The Netherlands' modern day Robin Hood helping tenants fight greedy landlords
An organization based in Arnhem has recently started to take a proactive approach to tackle unscrupulous behavior by Dutch landlords and rental agencies using the current housing crisis to their benefit by charging rental rates that are legally too high. Rent Buster NL alerts tenants who are moving into new apartments that their landlords may be overcharging them. The organization has sent hundreds of letters to tenants over the last few months, informing them about exploitative housing practices.
The person behind this is Shane White, a 37-year-old Irish physicist who moved to the Netherlands in 2011. It was during a search for a new home that he realized the extent to which some landlords were trying to cash in on the country's rental housing shortage. "Many landlords ignore regulations in the rental market," he observed. "They take advantage of tenants and charge them rent that is way over the maximum allowed."
In the Netherlands, there are rules in place to ensure that properties which are supposed to fall under a rent control scheme remain fair and affordable for tenants. These regulations are determined by the national government using a points system to consider several factors when evaluating a residence. These include the interior surface area, the size of private exterior and storage spaces, communal areas, the type of tiles in the kitchen and bathrooms, the property's energy label and the official assessed value of the property. The resulting score sets a maximum rental price for the apartment.
In recent years, the rental rates in the private sector have skyrocketed, leaving many tenants paying more than the property's actual maximum. Tenants who suspect their landlords of charging them above the legal limit can file a complaint with the Huurcommissie, or Rent Tribunal, an independent governmental body in the Netherlands. The Huurcommissie investigates the issue and determines if the rent is reasonable and fair. Depending on their decision, tenants may be eligible for a rent reduction or a refund.
White remarked that most tenants are unaware of their right to a rent reduction or are too afraid to take action for fear of eviction. "Most people never question this system."
He took matters into his own hands last September, and in his spare time he started to organize a list of rental homes that he suspected to be overpriced. He checked housing websites to collect information, and filled in the data manually using the Huurcommisse official calculator to get an estimate of the maximum rent price. He began posting his findings on the r/Rentbusters community on Reddit to draw attention to exploitative landlord practices. "But this year it really started to take off," he told NL Times.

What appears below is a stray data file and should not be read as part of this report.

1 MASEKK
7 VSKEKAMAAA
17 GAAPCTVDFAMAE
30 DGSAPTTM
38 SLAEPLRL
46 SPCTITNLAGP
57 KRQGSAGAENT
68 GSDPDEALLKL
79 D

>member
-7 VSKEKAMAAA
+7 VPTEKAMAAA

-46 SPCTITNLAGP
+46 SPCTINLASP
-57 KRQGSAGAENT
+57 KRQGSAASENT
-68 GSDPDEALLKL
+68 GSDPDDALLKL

He has since moved to a semi-automated system to flag any suspiciously high rental offers, and he then estimates what the maximum rental price should be. "It does require some detective skills, but all the information is available online," he noted.
He recently decided to start sending letters to tenants who might be overpaying, detailing the difference between his estimated rent price and the actual rent charged. In February, he dispatched 100 letters, and in March, he shared a photo on Reddit showing 217 letters he prepared that uncovered a total rent difference of over 1 million euros, according to his estimates. Tenants are free to approach their landlords for negotiation on the new rental price. In case of any negotiation deadlock, he offers to aid in the initial rent assessment with the Huurcommissie. All cases he handles are awaiting judgments. "It usually takes 3 to 5 months, so I’m still waiting."
White has found that expats are the most responsive to his letters. "They are vulnerable." He gave examples of expats being charged over 1,000 euros extra, or a landlord charging 700 euros per month on top of the rent for use of second-hand IKEA furniture. "And there are many more stories like these," he added.
His services are entirely free of charge, and he is not planning on asking for commissions. He only accepts donations. "If people want to pay me, it’s okay." He remarked that other organizations that provide similar services often demand a significant portion of the settlement for their assistance, sometimes up to 75 percent. "But I just don't feel comfortable asking for money," he said.
When asked if he is really a modern-day Robin Hood, he chuckled and said, "Everybody asks me that question." He emphasized that he is merely driven by his aversion toward landlords who take advantage of their tenants. "I have no love for them."
At the moment, he only posts single ads regarding overpriced rentals on the Reddit community, sometimes encouraging people to sign a lease for the property and then fight the landlord in front of the Huurcommissie to get a refund and a lower rental payment. However, his ultimate goal is to establish a large database accessible to everyone with a list of hundreds of such properties.
"That’s the dream."